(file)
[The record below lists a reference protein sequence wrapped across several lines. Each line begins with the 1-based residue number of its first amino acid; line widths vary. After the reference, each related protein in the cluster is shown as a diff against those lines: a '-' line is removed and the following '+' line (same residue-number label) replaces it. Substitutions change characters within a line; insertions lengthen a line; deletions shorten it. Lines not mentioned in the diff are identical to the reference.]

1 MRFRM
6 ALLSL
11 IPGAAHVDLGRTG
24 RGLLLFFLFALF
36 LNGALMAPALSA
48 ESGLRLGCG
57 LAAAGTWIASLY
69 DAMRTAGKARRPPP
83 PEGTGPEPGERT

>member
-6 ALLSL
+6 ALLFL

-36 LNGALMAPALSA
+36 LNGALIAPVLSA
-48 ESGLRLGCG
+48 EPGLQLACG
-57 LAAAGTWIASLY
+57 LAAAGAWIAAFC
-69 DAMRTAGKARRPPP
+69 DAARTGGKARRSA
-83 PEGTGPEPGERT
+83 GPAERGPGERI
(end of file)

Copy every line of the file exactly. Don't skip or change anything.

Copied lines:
[The record below lists a reference protein sequence wrapped across several lines. Each line begins with the 1-based residue number of its first amino acid; line widths vary. After the reference, each related protein in the cluster is shown as a diff against those lines: a '-' line is removed and the following '+' line (same residue-number label) replaces it. Substitutions change characters within a line; insertions lengthen a line; deletions shorten it. Lines not mentioned in the diff are identical to the reference.]

1 MRFRM
6 ALLSL
11 IPGAAHVDLGRTG
24 RGLLLFFLFALF
36 LNGALMAPALSA
48 ESGLRLGCG
57 LAAAGTWIASLY
69 DAMRTAGKARRPPP
83 PEGTGPEPGERT

>member
-6 ALLSL
+6 ALLFL

-36 LNGALMAPALSA
+36 LNGALIAPVLSA
-48 ESGLRLGCG
+48 EPGLQLACG
-57 LAAAGTWIASLY
+57 LAAAGAWIAAFC
-69 DAMRTAGKARRPPP
+69 DAARTGGKARRSA
-83 PEGTGPEPGERT
+83 GPAERGPGERI